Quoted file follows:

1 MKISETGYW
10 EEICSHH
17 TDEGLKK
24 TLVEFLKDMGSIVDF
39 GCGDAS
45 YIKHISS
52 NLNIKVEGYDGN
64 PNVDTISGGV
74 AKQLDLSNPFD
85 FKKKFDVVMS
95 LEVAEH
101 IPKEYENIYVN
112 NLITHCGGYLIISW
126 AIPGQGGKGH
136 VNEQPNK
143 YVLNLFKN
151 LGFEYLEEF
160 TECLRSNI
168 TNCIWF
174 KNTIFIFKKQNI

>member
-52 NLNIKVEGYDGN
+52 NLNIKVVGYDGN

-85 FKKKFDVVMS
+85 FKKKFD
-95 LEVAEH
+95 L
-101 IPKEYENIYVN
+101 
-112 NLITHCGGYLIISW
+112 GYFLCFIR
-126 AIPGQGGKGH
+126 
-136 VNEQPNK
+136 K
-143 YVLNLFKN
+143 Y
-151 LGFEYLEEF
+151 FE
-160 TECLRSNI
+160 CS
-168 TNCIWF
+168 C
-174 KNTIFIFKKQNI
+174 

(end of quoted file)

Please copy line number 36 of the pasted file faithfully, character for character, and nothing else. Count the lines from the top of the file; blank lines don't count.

-143 YVLNLFKN